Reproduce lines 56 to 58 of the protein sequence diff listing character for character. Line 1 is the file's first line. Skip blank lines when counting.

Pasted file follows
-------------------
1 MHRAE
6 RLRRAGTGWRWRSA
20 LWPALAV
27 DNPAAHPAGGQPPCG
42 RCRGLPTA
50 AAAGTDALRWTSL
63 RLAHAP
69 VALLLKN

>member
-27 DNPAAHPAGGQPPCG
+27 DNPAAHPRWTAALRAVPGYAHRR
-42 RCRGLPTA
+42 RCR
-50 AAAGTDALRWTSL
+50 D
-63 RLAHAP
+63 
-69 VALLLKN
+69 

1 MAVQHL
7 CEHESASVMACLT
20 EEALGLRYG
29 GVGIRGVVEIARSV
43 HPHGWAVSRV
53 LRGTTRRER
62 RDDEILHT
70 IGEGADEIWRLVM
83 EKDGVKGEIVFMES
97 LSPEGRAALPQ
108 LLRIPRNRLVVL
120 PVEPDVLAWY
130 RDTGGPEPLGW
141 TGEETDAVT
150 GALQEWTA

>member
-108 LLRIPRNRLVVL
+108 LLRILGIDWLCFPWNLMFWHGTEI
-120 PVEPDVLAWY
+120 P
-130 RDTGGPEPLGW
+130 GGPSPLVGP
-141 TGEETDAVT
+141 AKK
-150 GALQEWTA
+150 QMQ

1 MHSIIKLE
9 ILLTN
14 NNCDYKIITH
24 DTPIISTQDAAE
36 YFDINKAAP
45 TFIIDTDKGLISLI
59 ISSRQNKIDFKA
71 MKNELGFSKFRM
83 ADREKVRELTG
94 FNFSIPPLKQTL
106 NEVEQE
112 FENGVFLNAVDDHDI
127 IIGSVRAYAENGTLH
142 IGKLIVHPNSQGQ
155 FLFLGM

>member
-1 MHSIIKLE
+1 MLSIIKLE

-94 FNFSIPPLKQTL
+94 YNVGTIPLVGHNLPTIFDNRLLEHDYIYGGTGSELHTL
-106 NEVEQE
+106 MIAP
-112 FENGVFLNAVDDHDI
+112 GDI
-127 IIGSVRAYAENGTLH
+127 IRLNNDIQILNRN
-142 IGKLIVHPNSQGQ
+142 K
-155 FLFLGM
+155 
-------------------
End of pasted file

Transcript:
106 NEVEQE
112 FENGVFLNAVDDHDI
127 IIGSVRAYAENGTLH